|Updated: 3/08 9:15 am
||Published: 3/07 7:47 pm
On Thursday night, four horses in Delaware County were removed from their home, the owners are on disability and the condition of the horses is being described as malnourished.
“If they are to go down they would never get up,” said Terry Way. “Their hip bones are out and their ribs; it’s obvious she has tried but she needs help and she needs the public’s help.”
He owns Way’s Ranch Horse Rescue and removed the animals so they can be cared for at his sanctuary in Quapaw.
Way says he received an anonymous tip about the horses in Grove and by Thursday had an agreement with the owners was made to temporarily remove the horses.
The horses were found outside of Grove on Oleta Ryan’s property.
“I love horses more than I do men,” says Ryan.
It was a painful goodbye for Ryan and her family who say they would never deliberately hurt their horses.
“Oh baby, oh pretty boy, mamma loves you," said Ryan.
Way believes one of the horses is pregnant.
“There could be a possibility that there is a dead foal. It’s tough to swallow that part,” said Way.
Way and Ryan tell FOX23 News the agreement requires Ryan to clean up her property and when the horses are healthy they can be returned to her home in Grove.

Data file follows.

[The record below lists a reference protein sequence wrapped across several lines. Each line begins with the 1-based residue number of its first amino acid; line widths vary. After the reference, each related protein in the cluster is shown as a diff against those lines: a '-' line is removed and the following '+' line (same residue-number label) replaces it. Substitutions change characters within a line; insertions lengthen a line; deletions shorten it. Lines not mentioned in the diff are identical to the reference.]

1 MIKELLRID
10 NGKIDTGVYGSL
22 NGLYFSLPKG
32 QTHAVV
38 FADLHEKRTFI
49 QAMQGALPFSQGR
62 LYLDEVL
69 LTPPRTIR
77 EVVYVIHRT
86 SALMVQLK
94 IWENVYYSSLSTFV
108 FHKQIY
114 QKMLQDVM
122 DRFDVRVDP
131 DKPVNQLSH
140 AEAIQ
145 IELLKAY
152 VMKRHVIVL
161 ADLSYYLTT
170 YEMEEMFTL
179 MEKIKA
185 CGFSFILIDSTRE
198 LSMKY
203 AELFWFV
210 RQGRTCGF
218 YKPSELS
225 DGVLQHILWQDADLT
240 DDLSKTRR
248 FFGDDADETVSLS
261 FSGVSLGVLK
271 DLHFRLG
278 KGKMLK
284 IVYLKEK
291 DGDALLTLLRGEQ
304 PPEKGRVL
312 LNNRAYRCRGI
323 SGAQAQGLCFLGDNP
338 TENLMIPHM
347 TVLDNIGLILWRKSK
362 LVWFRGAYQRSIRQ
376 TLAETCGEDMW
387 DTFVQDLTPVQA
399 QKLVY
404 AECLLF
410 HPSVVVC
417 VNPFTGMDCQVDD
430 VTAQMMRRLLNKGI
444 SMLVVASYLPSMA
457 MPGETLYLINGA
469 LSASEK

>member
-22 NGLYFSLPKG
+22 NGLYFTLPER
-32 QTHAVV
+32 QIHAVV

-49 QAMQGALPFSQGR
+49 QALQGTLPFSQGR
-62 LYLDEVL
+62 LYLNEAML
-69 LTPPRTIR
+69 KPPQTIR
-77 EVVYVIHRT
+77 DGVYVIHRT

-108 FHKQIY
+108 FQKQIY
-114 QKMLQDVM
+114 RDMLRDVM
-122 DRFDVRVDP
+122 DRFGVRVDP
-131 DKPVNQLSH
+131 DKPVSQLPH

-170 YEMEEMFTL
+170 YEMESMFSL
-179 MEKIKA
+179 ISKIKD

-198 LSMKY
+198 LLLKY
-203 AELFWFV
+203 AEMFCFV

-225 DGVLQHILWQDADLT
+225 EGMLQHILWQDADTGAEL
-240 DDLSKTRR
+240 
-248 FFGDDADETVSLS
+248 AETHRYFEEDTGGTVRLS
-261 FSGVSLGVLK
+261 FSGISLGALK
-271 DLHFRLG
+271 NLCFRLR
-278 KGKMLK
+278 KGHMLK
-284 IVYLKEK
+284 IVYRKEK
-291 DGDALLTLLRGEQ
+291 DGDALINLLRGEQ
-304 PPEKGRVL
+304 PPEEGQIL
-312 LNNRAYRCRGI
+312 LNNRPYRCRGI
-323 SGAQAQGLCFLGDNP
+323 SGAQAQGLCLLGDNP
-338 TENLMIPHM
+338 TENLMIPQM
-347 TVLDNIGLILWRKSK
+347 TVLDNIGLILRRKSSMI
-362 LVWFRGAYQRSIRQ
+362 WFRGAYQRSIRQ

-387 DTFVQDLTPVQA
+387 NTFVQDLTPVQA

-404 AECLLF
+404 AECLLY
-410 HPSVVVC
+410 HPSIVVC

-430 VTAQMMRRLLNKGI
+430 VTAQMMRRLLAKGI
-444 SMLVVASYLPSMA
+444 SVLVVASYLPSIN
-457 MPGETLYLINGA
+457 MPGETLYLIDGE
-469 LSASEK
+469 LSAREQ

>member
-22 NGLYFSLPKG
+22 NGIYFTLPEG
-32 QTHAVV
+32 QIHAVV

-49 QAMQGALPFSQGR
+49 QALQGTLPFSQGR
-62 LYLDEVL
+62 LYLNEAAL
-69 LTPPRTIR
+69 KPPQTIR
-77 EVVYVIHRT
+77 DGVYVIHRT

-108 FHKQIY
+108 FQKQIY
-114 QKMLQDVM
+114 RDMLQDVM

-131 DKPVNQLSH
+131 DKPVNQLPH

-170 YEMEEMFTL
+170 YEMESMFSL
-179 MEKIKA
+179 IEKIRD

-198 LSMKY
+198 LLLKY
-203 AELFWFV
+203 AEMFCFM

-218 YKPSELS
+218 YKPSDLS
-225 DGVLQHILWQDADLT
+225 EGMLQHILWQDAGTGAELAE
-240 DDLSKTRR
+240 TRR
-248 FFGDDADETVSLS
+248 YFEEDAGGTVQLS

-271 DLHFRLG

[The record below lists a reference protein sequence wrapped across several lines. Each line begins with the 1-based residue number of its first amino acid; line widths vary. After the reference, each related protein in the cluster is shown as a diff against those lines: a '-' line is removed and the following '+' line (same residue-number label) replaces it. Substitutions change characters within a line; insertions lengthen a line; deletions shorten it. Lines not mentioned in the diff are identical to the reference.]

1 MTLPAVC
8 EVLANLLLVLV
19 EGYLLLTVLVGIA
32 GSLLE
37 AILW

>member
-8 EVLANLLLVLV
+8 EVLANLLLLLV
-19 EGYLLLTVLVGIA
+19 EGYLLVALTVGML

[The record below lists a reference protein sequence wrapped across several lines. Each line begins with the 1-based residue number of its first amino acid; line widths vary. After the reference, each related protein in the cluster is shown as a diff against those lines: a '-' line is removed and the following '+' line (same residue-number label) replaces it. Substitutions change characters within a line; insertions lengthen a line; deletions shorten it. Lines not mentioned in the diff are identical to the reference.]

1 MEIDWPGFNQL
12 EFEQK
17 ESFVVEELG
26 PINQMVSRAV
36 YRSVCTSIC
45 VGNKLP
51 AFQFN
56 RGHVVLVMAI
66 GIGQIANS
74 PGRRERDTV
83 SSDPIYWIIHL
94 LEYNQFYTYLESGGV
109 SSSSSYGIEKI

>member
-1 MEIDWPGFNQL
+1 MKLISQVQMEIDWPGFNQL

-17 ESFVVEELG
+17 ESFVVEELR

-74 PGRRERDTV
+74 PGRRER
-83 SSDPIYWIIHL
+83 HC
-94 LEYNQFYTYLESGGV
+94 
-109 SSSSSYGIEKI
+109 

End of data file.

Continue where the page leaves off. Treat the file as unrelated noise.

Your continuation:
“She’s doing the right thing now, getting them the help they need,” said Way.
Rescuers believe her heart is in the place but says Ryan needs to be educated on how to care for her horses.
“This is not going to disappear. So many horses die because they disappear,” said Mendy Smallwood.
So Way and his crew are gathering up the horses to take them to his sanctuary in Quapaw.
“The goal here is to get these horses taken care of. Not take ownership,” Smallwood.
Rescuers say part of the agreement is that Ryan cleans up the pasture, removes debris and trash and mend the fences.
“She needs to show means that she has the ability to take care of them and that comes with education,” said Smallwood.
Way says the family needs the community’s help.
“What really needs to happen is that the neighborhood and the community need to step up and say how we can help,” said Way.
Ryan says she and her daughter are physically challenged.
“We are both on disability checks and we are both trying to do the best we can,” said Francine Rollins.
Way says it could take 30 to 45 days to rehabilitate the horses.
The Delaware County Sheriff did not return FOX23 News' call and the deputy on the scene would not comment.